Here at MindMyHouse.com we've crafted a plain-English house sitting agreement for you to refer to and sign prior to the beginning of the assignment. By having the document in front of you during the negotiation process, both the home owner and house sitter can discuss in detail what your expectations are of each other and what each person's responsibilities will be during the assignment. We've tried to cover all the bases but you may be able to think of your own amendments and clauses to add to the document. If there's anything in the agreement that you don't consider relevant simply cross it out (these amendments need to be initialled by all parties to the agreement). Your house sitting agreement can be used by the house sitter as a 'one-stop-shop' while the home owner is away for any information they will need to keep at hand: emergency contact numbers, recycling and rubbish days, security alarm codes, the day of the home owner's expected return!
Simply go to our house sitting agreement page in the Help section and download the house sitting agreement to your computer. It's a PDF file which means that you will need to have a copy of the free Acrobat Reader installed on your computer. If this sounds like too much techno babble, we've also included a Word formatted version and a Rich text format (RTF) version of the agreement which you can download to your desktop and send straight to your printer. Although we recommend using the PDF file as it has been laid out by our web designer and is easier to understand than the Word version.
This is entirely up to you. It is perfectly reasonable to ask your house sitter for a security deposit to insure against any damage to your property. If you would prefer the peace of mind a security deposit can bring, make this clear when you first contact potential house sitters. The amount is negotiable but shouldn't be more than the equivalent of a month's rent for a similar property in the area.
Please note that you should never request a security deposit to be sent to you before the assignment (especially over email)! To avoid the possibility of house sitters worrying about being defrauded, money should only change hands between house sitters and you when all parties are together at the property just before the you (the home owners) are about to leave.
Our house sitting agreement has a 'security deposit lodgement' form included in it which you can use to help make the whole process more organized and straightforward.
It's a good idea for home owners and house sitters to meet before finalizing the details of the assignment. However, due to the constraints of geography this may be a luxury that you do not have. Once a home owner has offered a house sitting assignment to a house sitter and they have accepted the offer it's time to finalise the agreement so that everyone can get organized. A lot of the negotiation of the particular requirements of the house sitting assignment can be done over the phone and by email. Be specific and be very accurate in what you would both like to see happen during the assignment so that the house sitter arrives prepared and ready to assume their responsibilities. If both parties have a copy of the house sitting agreement (located in our Help Centre) in front of them during this process then the agreement need only be signed once the house sitter arrives. It may be a good idea for the house sitter to spend the last night before the home owner leaves at the property so that they can learn about the particular requirements of the property and resident animals. Don't forget to quickly run through the Checklist for home owners and Checklist for pet owners (download and print out copies of these from our Help Centre). They contain reminders of the many things you may need to do before the home owner hands over the care of the property to the house sitter.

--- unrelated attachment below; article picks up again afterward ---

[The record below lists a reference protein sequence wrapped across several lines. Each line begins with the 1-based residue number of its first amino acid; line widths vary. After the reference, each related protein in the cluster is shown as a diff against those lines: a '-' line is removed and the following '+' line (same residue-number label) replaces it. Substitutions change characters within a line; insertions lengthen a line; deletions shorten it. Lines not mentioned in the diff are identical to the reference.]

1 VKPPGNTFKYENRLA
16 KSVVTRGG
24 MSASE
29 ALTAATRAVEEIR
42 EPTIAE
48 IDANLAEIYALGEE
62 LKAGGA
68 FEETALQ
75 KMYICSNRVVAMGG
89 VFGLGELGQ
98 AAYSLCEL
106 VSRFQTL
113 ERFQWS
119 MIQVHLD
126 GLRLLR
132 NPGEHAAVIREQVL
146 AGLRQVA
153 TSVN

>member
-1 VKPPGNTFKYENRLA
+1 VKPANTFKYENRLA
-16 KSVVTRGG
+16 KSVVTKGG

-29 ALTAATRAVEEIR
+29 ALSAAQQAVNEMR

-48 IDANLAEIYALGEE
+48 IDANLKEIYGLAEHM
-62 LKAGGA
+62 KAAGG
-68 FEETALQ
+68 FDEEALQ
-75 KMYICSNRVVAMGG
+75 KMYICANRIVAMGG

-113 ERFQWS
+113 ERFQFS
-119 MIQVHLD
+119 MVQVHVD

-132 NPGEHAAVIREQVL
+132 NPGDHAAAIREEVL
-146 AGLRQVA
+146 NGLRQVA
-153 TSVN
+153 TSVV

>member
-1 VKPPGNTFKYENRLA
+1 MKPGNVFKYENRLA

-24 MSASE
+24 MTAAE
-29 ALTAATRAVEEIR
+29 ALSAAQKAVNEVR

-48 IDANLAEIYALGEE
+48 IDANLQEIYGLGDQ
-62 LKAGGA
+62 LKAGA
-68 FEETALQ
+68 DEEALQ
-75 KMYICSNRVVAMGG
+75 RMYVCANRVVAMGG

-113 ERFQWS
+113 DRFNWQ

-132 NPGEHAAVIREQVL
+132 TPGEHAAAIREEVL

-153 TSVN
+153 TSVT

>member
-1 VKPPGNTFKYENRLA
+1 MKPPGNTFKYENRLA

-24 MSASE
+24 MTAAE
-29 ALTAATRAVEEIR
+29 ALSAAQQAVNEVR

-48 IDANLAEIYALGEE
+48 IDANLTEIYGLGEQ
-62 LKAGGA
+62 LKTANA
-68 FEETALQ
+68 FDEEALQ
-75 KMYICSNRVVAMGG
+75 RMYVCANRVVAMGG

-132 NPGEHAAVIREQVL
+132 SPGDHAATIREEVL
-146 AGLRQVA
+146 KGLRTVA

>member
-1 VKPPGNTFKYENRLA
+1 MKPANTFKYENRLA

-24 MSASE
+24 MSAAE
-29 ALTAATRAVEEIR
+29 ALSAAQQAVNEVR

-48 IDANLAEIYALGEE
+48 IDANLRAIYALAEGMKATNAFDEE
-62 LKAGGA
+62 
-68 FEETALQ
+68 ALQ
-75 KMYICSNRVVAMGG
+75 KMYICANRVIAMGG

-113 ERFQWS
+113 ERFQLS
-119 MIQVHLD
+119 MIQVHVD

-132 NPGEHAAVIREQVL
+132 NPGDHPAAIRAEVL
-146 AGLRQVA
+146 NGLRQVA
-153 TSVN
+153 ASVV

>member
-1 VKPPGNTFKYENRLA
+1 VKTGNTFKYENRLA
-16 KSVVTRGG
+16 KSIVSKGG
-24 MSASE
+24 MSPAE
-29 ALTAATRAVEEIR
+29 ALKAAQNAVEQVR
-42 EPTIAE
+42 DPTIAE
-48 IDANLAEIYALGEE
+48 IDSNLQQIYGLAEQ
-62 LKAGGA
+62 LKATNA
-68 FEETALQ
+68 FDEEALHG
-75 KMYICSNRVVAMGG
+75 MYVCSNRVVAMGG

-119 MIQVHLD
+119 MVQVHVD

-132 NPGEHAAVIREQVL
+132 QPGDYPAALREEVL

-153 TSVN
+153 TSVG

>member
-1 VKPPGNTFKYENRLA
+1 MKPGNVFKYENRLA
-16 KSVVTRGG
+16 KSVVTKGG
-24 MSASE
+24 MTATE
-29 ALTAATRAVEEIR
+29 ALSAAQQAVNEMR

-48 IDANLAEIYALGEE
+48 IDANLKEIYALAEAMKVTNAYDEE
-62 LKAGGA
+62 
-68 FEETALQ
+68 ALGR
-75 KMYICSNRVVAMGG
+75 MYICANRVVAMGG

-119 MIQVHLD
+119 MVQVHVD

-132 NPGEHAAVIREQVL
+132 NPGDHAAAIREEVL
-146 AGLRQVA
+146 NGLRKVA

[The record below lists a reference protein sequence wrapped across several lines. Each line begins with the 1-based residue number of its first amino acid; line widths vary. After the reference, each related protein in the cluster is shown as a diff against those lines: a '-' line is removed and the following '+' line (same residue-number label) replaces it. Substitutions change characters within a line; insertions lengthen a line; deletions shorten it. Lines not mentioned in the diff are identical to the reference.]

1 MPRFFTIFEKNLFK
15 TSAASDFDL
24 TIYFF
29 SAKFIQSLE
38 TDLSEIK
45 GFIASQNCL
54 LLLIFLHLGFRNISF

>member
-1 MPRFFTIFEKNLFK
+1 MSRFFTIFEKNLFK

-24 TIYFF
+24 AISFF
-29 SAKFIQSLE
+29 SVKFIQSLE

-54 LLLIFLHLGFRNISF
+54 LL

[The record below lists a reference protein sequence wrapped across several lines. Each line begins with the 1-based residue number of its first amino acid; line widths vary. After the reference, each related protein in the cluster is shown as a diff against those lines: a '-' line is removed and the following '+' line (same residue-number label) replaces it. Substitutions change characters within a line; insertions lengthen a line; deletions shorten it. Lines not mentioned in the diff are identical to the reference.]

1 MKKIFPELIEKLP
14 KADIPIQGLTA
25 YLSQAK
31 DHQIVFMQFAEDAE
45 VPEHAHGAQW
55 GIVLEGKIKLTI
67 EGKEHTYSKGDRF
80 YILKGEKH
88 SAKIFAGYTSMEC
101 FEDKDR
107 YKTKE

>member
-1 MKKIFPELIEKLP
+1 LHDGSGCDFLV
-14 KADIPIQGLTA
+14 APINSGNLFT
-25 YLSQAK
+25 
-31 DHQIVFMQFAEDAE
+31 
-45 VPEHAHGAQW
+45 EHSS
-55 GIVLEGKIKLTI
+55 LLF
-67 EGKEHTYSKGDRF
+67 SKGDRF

These checklists are intended to be used by busy home owners as they prepare to hand over the care of their property and animals to their house sitter. Who would remember to update their dog's registration tag contact details, to leave a copy of their shed key for their house sitter or to suspend their organic vegetable delivery without this list of friendly reminders? Home owners should quickly run through these lists with their house sitter so they'll know where everything is and be fully prepared to assume their responsibilities toward the property and animals after the home owner leaves. You can find these checklists in our Advice centre at the following URL: http://www.mindmyhouse.com/help